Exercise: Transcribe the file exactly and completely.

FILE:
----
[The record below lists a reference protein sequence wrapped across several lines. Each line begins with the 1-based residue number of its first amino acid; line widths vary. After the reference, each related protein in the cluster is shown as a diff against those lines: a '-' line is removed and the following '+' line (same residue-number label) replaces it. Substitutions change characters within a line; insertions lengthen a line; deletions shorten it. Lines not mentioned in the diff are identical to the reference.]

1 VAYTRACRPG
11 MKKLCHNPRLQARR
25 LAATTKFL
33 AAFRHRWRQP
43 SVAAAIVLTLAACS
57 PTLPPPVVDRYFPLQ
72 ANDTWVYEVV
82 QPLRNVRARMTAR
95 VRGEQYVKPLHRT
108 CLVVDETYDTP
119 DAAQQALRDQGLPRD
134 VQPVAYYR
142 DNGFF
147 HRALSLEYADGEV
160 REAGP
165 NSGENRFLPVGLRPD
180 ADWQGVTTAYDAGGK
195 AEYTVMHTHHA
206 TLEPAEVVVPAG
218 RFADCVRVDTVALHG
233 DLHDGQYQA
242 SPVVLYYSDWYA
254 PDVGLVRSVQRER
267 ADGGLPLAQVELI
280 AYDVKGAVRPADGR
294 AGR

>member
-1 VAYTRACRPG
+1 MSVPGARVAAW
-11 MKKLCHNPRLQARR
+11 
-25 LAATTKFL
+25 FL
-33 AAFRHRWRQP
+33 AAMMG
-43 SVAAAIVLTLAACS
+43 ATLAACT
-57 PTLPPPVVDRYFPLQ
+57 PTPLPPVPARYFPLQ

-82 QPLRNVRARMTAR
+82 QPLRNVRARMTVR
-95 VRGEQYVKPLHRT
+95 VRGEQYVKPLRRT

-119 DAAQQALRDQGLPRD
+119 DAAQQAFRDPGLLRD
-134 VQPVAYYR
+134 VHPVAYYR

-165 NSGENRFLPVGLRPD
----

[The record below lists a reference protein sequence wrapped across several lines. Each line begins with the 1-based residue number of its first amino acid; line widths vary. After the reference, each related protein in the cluster is shown as a diff against those lines: a '-' line is removed and the following '+' line (same residue-number label) replaces it. Substitutions change characters within a line; insertions lengthen a line; deletions shorten it. Lines not mentioned in the diff are identical to the reference.]

1 VAYTRACRPG
11 MKKLCHNPRLQARR
25 LAATTKFL
33 AAFRHRWRQP
43 SVAAAIVLTLAACS
57 PTLPPPVVDRYFPLQ
72 ANDTWVYEVV
82 QPLRNVRARMTAR
95 VRGEQYVKPLHRT
108 CLVVDETYDTP
119 DAAQQALRDQGLPRD
134 VQPVAYYR
142 DNGFF
147 HRALSLEYADGEV
160 REAGP
165 NSGENRFLPVGLRPD
180 ADWQGVTTAYDAGGK
195 AEYTVMHTHHA
206 TLEPAEVVVPAG
218 RFADCVRVDTVALHG
233 DLHDGQYQA
242 SPVVLYYSDWYA
254 PDVGLVRSVQRER
267 ADGGLPLAQVELI
280 AYDVKGAVRPADGR
294 AGR

>member
-1 VAYTRACRPG
+1 MSVPGARVAAW
-11 MKKLCHNPRLQARR
+11 
-25 LAATTKFL
+25 FL
-33 AAFRHRWRQP
+33 AAMMG
-43 SVAAAIVLTLAACS
+43 ATLAACT
-57 PTLPPPVVDRYFPLQ
+57 PTPLPPVPARYFPLQ

-82 QPLRNVRARMTAR
+82 QPLRNVRARMTVR
-95 VRGEQYVKPLHRT
+95 VRGEQYVKPLRRT

-119 DAAQQALRDQGLPRD
+119 DAAQQAFRDPGLLRD
-134 VQPVAYYR
+134 VHPVAYYR

-165 NSGENRFLPVGLRPD